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9/11 San Francisco: “Wars”

9/11 San Francisco: “Wars”

On the morning of September 11th, a friend came round to join me as neither of us felt much like working. We went down to Zazies, a cute little French brunch place in San Francisco’s Cole Valley which ran out of food. No one else had felt much like working either – not the delivery guys, anyway. Somehow or other we got into a conversation with another table about Pablo Escobar, the Colombian drug baron.

I don’t remember the details of that conversation but I should have realized that the Bush administration would use the excuse of 9/11 to take us into yet another endless “war” just like the “war” on drugs. At the time, probably as an attempt to get away from the harsh reality of watching my software business crash to the ground, I had been reading a great deal about the drug “war”. Some time later I looked at NarcoNews, which is a lefty anti-drug war and anti-US policy in Central America site run by an American journalist called Al Giardano. His contributor Catherine Austin Fitts had put up a picture of the Twin Towers in flames, with the single headline “Cui Bono.”

Now I’m not much of a conspiracy theorist. I do think there is some question over whether Flight 93 was actually shot down, and I find the pictorial evidence of what happened at the Pentagon extremely odd – there appears to be no evidence of plane wreckage. But we can let the tinfoil hat crowd chase all that down. It’s pretty irrelevant anyway because what followed is what really matters.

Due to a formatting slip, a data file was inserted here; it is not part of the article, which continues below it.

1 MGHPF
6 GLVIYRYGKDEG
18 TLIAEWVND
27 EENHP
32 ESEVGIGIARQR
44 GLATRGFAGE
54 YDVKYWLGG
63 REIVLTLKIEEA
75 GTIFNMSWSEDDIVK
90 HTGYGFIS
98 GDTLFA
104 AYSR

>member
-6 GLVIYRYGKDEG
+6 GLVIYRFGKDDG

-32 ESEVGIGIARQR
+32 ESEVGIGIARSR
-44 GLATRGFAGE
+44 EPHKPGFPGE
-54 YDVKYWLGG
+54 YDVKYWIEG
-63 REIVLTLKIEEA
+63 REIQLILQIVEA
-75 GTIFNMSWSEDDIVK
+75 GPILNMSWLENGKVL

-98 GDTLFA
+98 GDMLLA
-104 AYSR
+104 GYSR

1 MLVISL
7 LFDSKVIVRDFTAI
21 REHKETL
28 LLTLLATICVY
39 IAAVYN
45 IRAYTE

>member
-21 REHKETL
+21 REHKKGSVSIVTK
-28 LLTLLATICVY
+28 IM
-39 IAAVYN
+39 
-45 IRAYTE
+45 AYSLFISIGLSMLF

In some ways what we’ve seen since then is just a repeat of things that have happened before when America has gone to war on dubious evidence. The Spanish-American war was manufactured by the then dominant media. led by William Randolph Hearst. Did FDR ignore the Japanese warnings about Pearl Harbor? Maybe. My friend from the CIA said about Iraq,”Sure they use faked evidence, but they weren’t exactly the first ones to do so — have you heard the Gulf of Tonkin?”

I’m also well aware that the terrorist attack could have been much worse. After all had they hit the bottom of the Twin Towers instead of the top, maybe 10,000 people would have died instead of an estimated 2,700. Some response was necessary, even if a police action to root out the perpretrators rather than an endless “war” would have been a more pragmatic and more rational response – with a better outcome. But then this is a country that seems to like wars that are endless and endlessly fundable, rather than ones that follow the Powell Doctrine of having a limited, achievable objective and then getting out when you’re done.

But as a relatively new American citizen (my application was actually in process at that time), I was distressed by the deaths and injuries in both the actual attacks and in the subsequent wars. So I’ve been to 9/11 vigil memorials in London, and peace rallies in San Francisco. What’s saddened me the most has been the cavalier and insincere way in which the opportunists who randomly found themselves in power at the time have both shredded the better ideals of America, and abused that power for their supporters’ own financial and ideological ends.

They had better choices available at the time, but the choices that were taken severely limit the prospect for us making a better post-9/11 world.